Judging by the amount of coverage the shiny new Chase Sapphire Reserve has received on blogs, forums, and the New York Times, everyone under the sun must have either gotten one or is agonizing over his/her application denial. Two of my friends told me they were gonna wait to apply in Q4, then turned around to getting it two days later. Few of my coworkers who normally cared little about points and miles randomly started reciting the card’s benefits like a TPG post. Some people far from the 5/24 limit had their applications turned away, while others who wouldn’t otherwise qualify received unexpected pre-approval. CSR became the new Donald Trump as the trending topic suitable for anyone in any conversation. I figured that Hungry for Points, like all respectable travel blogs, needed a second consecutive post about this credit card.
The premise of the story? I wanted this card. I thought highly enough of it that I contemplated waiting for my new card count to drop below 5/24. Well, that would take a while… Like, my three-year-old will be five years old when that happens. For me to formally qualify under Chase’s stringent anti-churner rule meant that my kids will go through two more birthdays without seeing their dad unwrap any new credit card. I thought about how dull of a childhood that must be, and I wasn’t sure I could pull it off.
So I decided to go the Chase Private Client (CPC) route. While not a clearly spelled-out benefit, this VIP status with Chase often allows people in our hobby to bypass that dreaded 5/24 rule. The status was free for anyone willing to bank six-figures of cash with Chase… easier said than done. Coincidentally, I just sold a bunch of investments, which when pooled with my various savings accounts meant I could dump enough into Chase to meet the minimum starting requirement. Financially, is it wise to intentionally make ALL YOUR LIQUID ASSETS earn no interest just to get 100k UR points? Probably not. But as a laser-focused credit card enthusiast, it felt like a worthwhile effort-to-benefit scenario.
I didn’t want to make it obvious that my quest for CPC was exclusively for a credit card that wasn’t even publicized by Chase (then) yet. So here’s what I did:
- Week 1: went to a branch, found some excuse to get to know a banker, and inquired about CPC
- Week 2: applied for CPC after moving my miscellaneous pots of gold into an account bearing 0.00000001% interest rate
- Week 3: found some other excuse to hangout at the branch, waited for CSR to be pushed on me, and applied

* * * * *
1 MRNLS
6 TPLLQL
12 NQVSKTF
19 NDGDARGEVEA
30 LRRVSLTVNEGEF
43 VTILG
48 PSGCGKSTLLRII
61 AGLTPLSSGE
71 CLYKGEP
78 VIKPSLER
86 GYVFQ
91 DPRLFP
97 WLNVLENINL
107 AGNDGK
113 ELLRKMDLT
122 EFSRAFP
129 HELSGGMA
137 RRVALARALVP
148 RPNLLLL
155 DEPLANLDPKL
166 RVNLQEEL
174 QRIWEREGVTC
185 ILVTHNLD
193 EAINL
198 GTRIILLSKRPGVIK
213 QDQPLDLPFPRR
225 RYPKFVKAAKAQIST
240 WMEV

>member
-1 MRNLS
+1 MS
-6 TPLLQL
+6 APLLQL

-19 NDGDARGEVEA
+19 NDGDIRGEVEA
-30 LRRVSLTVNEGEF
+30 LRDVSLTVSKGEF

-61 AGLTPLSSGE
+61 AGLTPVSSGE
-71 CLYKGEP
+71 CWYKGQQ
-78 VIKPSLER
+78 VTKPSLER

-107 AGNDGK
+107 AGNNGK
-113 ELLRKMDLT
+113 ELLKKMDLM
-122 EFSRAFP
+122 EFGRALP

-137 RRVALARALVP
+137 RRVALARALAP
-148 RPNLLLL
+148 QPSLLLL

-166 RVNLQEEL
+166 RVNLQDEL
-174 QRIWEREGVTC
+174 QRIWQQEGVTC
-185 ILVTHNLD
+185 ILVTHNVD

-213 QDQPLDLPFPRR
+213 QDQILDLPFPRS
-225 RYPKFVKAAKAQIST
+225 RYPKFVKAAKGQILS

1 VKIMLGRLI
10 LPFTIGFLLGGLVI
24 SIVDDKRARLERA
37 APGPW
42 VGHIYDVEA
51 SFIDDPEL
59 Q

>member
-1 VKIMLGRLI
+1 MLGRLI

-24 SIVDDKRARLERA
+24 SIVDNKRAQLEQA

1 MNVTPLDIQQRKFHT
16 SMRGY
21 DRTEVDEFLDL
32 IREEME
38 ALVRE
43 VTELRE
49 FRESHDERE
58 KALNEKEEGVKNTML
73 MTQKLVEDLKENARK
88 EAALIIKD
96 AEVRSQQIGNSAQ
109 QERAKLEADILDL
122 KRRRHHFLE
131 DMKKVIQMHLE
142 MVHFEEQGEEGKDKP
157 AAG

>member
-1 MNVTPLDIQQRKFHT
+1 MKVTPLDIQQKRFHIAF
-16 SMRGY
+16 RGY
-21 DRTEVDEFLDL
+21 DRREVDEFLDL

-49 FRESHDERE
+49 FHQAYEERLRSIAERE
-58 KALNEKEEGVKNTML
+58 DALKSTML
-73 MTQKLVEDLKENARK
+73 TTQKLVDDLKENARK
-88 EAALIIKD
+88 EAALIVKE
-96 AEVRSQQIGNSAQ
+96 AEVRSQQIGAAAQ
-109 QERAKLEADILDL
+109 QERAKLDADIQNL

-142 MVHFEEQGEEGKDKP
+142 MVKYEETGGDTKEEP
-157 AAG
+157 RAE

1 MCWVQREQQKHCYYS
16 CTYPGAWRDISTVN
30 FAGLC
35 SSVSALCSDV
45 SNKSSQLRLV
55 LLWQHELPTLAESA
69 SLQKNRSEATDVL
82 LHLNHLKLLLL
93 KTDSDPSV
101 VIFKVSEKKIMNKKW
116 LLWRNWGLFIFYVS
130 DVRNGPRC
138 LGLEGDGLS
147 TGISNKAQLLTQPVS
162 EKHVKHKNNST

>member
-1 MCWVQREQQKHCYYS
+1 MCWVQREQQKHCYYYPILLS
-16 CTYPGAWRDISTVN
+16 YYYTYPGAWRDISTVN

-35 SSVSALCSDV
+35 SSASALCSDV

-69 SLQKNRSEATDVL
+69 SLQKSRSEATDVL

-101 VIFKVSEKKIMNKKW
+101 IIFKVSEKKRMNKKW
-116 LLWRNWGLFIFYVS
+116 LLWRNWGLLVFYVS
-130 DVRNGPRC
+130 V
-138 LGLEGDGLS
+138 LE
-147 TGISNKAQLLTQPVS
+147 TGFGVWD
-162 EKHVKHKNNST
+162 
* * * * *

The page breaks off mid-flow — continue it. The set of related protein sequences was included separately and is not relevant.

- Week 4:
- Received my 5/24 denial letter in the mail
- Called reconsideration line and pleaded my CPC status. Got put on hold, then was told that they couldn’t approve me even after secondary review
- Called reconsideration line again (another number, but led to the same department) and pleaded how I and Chase go way back and what an awesome customer I was. Got put on hold for an insane amount of time, transferred to the verification department, and was approved!
- Received my card in the mail, merely five business days after the initial application
I’d say that my approach was more methodical than Terence’s, but in reality there were still plenty of unknowns. I was confronted with moments of “realization” that my special status with the bank may not be special enough. My second recon call was purely out of desperation, as I vividly recall reports noting how HUCA never worked in 5/24 situations. This whole process was a serious emotional roller coaster.
Needless to say, I am very happy with the result. So much, in fact, I decided to wait a few days before writing this down, to let the reality of having CSR in my wallet sink in a little. This is such an awesome card, both because of its massive sign-on bonus and because of its long-term value. I expect it to have a permanent place in my wallet, replacing Citi Prestige.
And that’s where I get a little sad.
It was not even half a year ago when this whole deja vu took place in another nearby bank: I went to Citi, dumped in a bunch of cash, applied for Citigold, and got myself the awesome Citi Prestige with the reduced $350 annual fee. That was the beautiful, pricey-but-valuable credit card with unbeatable reward rates and lounge access. It was the card that I dreamed to have a long-term relationship with. It was the card that I planned to charge trips after trips to.
Now that Chase came out with its ultra-premium product that looks suspiciously like a direct copy of Citi Prestige, tides changed. I told myself that I wasn’t churning Citi Prestige for its sign-on bonus, but I am already reconsidering paying the second annual fee in the spring. Like all of you in this hobby, I pride myself for being nimble and being able to maximize. Still, in those few months it felt great to have a sense of loyalty, and now it feels awful to lose it.
We must also consider how the Citi Prestige recently announced axing some of its top benefits (not that I value Admiral Club access much). Will CSR, the card praised “too good to be true” and having acquired far more customers than anticipated, end up in the same boat? Only time will tell.
Having finally caught my unicorn, I now worry that it might vanish, or that somebody might come along riding on an even fancier magical creature.